A Dallas Company Is Going After Exorbitant Air Ambulance Bills

While some lawmakers at the federal level push for oversight to curb the enormous air ambulance bills that have grabbed headlines over the last few years, a Dallas company says it has a regulation-free solution.

Founded three years ago, Alacura has inserted itself as a middle man between providers—which typically have no financial skin in the game—and commercial insurance companies, which have caught flack for their willingness to pay for only a relatively small portion of transport-related bills, leaving patients with balances that sail into the tens of thousands of dollars.

Alacura has been able to cut deals with transport companies by promising a volume of “missions,” and by talking with insurers to figure out a price they’ll reimburse. Its contracts ensure that the payer covers the entire cost.

“It’s the patients that get stuck in the middle,” says David Boone, who founded Alacura in 2015, “and that’s ultimately what we’re trying to fix.”

Stories about high medical bills associated with airplane medical transports have not been hard to come by in recent years. The business model for major medical transport providers, says Alacura Medical Director Mark Gamber, has generally been to re-coop high overhead—related in-part to having highly trained personnel on call at all times—and transports of patients who don’t have insurance by charging commercially insured patients lots and lots of money.

Reporting from outlets like the Los Angeles Times and New York Times and St. Louis Post-Dispatch, among others, have exposed patient bills as high as $40,000 to $50,000 for in-state trips. Boone says some of the out-of-state trips run much higher, estimating that a large air transport provider would price a trip from Los Angeles to Chicago at somewhere around $600,000. He can do it for between $55,000 and $60,000, he says, at a tab the insurer picks up in full.

While some decisions have to be made very quickly, many of the patients who travel from one hospital to another via fixed-wing transports aren’t split-second decisions. There’s time for providers to call insurance companies, verify that the patients are in fact insured, and then make a call to put the transport teams into motion.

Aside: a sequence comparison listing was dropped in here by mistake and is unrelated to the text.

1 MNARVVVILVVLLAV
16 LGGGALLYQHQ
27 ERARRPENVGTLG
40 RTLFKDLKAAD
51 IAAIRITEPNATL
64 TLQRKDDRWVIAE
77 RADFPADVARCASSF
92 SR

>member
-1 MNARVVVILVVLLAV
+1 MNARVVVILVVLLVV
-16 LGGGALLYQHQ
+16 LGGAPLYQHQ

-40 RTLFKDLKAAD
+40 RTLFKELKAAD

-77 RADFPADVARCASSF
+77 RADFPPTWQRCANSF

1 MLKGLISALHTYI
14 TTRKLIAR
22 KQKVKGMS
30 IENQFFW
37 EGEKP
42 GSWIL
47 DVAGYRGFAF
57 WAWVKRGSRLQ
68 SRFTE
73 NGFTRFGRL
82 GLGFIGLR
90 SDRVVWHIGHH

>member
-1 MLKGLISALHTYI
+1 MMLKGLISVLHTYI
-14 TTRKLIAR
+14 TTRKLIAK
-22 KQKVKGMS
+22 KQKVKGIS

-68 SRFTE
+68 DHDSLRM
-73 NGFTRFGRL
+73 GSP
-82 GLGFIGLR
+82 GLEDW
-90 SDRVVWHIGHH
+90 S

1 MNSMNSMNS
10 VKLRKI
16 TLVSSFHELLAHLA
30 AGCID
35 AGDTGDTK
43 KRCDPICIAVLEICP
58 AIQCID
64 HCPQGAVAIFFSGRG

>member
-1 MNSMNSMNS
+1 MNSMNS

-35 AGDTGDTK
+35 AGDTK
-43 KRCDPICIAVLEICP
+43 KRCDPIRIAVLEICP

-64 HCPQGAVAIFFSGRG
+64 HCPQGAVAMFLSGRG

Gamber, an ER doctor, can see the issue from the provider’s perspective. Hospitals and physicians are time-strapped and have no financial incentive to bargain hunt on behalf of their patients. So the way Alacura has set it up, when an insurer gets a call from a provider to verify a patient’s insurance coverage, the insurer will tell them to call Alacura to set up the transport, Gamber says.

From there, Alacura chooses the appropriate transport company from within its network, and acts as the point man for communication should anything go wrong.

The company has contracts set up with Blue Cross Blue Shield in Texas, Illinois New Mexico, Arizona, and Michigan, and is completing about 30 missions a month and growing, Boone says.

So far, Alacura has been able to build its transport company network by targeting smaller and mid-sized companies, who seek the added volume. They credential the companies themselves to make sure they’re up to snuff, Gamber says. But both Gamber and Boone recognize that their model is in direct opposition to the business models at the largest transport companies in the country, one of which—Air Medical Group Holdings—is based right up Interstate 35E in Lewisville.

Those companies are so far reluctant to give up their position. If things go right for Boone and Gamber, Alacura might force their hand.

“There will be some bumps in the road, but ultimately where I think this will end is with partnering with more of them,” Gamber says. “There are some national-scope transport companies that will probably not appreciate what we’re doing and push back. Hopefully we’ll be able to partner with one of those, because right now we have a lot of regional relationships. Ideally, we can develop a national relationship.”